What Stops Us from Hearing God? (Y1.T1.D50)
Updated: Dec 20, 2021
Pexels; "Eva Elijas"
Given the importance of hearing from God, this post provides a couple of items to help us understand spiritual instructions as well as a list of comprehension obstacles.
You might be familiar with the well-known parable of the farmer (or sower). Our passages also include an additional parable captured only in Mark’s Gospel. The popularity of the first parable compared to the second has to do with Jesus’ detailed explanation of what he meant.
Before we dive into the barriers, it’s worth noting that a good way to hear and understand God is to ask him to explain.
As a corporate trainer, I regularly tell students, "The only stupid question is the one we are afraid to ask." Because the disciples asked, we are blessed with a list from Jesus of three things that prevent God’s word from taking root:
Satan (Mark 4:15). Not only is he real, but he’s also singularly focused on blocking our ability to know God—and for those of us who know God, to prevent us from maturing. Like a swarm of locusts, the enemy wants to wipe our hearts clean of God’s message. John 10:10 reminds us, "The thief only comes to steal, kill, and destroy."
Oppression or persecution (Matthew 13:21). This earthly life will never be problem-free. And those who come to God seeking only good can’t hear him when trouble comes. But James 1:2–4 reminds us, "Count it all joy, my brothers, when you fall into various temptations, knowing that the testing of your faith produces endurance. Let endurance have its perfect work, that you may be perfect and complete, lacking in nothing."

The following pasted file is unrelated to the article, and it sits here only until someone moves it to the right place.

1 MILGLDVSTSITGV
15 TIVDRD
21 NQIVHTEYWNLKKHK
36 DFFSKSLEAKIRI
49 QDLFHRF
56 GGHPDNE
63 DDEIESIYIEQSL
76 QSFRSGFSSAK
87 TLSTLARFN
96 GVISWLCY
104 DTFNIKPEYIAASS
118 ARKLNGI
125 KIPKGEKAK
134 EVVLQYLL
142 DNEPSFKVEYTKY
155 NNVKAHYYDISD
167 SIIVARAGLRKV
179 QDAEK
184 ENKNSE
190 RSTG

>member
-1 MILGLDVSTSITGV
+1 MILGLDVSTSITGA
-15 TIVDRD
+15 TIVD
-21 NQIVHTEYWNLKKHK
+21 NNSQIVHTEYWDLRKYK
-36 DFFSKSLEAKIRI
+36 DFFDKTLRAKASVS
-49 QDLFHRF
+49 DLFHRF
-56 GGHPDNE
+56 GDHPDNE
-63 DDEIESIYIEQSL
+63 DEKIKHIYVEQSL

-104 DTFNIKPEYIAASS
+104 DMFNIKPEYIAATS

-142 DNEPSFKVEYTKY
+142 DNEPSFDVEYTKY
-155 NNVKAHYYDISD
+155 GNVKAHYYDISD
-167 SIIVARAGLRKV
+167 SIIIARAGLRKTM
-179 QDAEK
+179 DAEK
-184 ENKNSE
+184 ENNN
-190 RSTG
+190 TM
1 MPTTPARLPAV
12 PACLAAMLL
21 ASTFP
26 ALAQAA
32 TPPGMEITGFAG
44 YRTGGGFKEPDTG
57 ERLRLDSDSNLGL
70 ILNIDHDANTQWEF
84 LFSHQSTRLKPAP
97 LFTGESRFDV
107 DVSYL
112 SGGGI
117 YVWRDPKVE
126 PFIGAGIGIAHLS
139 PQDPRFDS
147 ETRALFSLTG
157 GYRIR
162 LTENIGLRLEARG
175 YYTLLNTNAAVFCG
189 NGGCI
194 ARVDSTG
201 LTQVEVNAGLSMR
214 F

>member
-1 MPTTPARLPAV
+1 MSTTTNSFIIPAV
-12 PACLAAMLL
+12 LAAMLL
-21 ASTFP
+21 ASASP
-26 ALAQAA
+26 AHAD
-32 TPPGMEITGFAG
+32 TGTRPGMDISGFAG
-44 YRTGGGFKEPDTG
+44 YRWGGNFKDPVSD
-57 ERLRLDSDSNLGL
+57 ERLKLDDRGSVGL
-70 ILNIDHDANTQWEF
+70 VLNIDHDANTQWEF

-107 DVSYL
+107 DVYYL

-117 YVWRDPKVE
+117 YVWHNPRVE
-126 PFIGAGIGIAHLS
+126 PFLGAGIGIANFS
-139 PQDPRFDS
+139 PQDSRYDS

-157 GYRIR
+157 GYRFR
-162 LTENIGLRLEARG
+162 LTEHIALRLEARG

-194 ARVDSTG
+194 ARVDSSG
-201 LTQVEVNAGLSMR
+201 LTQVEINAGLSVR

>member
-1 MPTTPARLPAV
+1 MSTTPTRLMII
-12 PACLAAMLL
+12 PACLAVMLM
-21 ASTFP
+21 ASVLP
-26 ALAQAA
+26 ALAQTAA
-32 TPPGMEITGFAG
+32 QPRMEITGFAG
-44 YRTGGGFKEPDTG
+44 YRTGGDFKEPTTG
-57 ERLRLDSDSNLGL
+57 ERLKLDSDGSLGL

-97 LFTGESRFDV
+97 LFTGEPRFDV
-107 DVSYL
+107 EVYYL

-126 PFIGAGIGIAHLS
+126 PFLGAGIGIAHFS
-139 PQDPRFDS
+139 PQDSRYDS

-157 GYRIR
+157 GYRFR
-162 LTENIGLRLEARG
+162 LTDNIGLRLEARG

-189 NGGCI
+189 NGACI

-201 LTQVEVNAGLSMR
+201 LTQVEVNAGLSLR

Life's cares, deceitful riches, and the lust of other things (Luke 8:19). Trouble might be an obvious deterrent to hearing God’s voice, but so is luxury. First Timothy 6:9 reminds us “But those who are determined to be rich fall into a temptation, a snare, and many foolish and harmful lusts, such as drown men in ruin and destruction."
The more aware we are of obstacles, the better chance we have at overcoming them.
Now, as promised, I’d like to close out this post with what Jesus said would help the seed not only take root but sprout fruit (Matthew 13:23). In fact, Luke's Gospel says it best. He describes the “good ground" as those with "an honest and good heart" (Luke 8:15).
When I approach God’s word with honest motives and selfless desires, I prep my ears, eyes, and hands to perform.
Till the Soil of My Heart
1 When a great multitude came together, and people from every city were coming to him, he spoke by a parable. (Luke 8:4)
9 Then his disciples asked him, “What does this parable mean?” (Luke 8:9)
13 He said to them, “Don’t you understand this parable? How will you understand all of the parables? (Mark 4:13)
26 He said, “God’s Kingdom is as if a man should cast seed on the earth, 27 and should sleep and rise night and day, and the seed should spring up and grow, though he doesn’t know how. 28 For the earth bears fruit by itself: first the blade, then the ear, then the full grain in the ear. 29 But when the fruit is ripe, immediately he puts in the sickle, because the harvest has come.” (Mark 4:26–29)
Help me be subject to You while I resist the devil (James 4:7). Help me be anxious in nothing but thankfully bring my troubles to You (Philippians 4:6). Help me be free from the love of money and content with such things as You have given me (Hebrews 13:5). I come to You asking, seeking, and knocking, and I'm trusting you to provide (Matthew 7:8).
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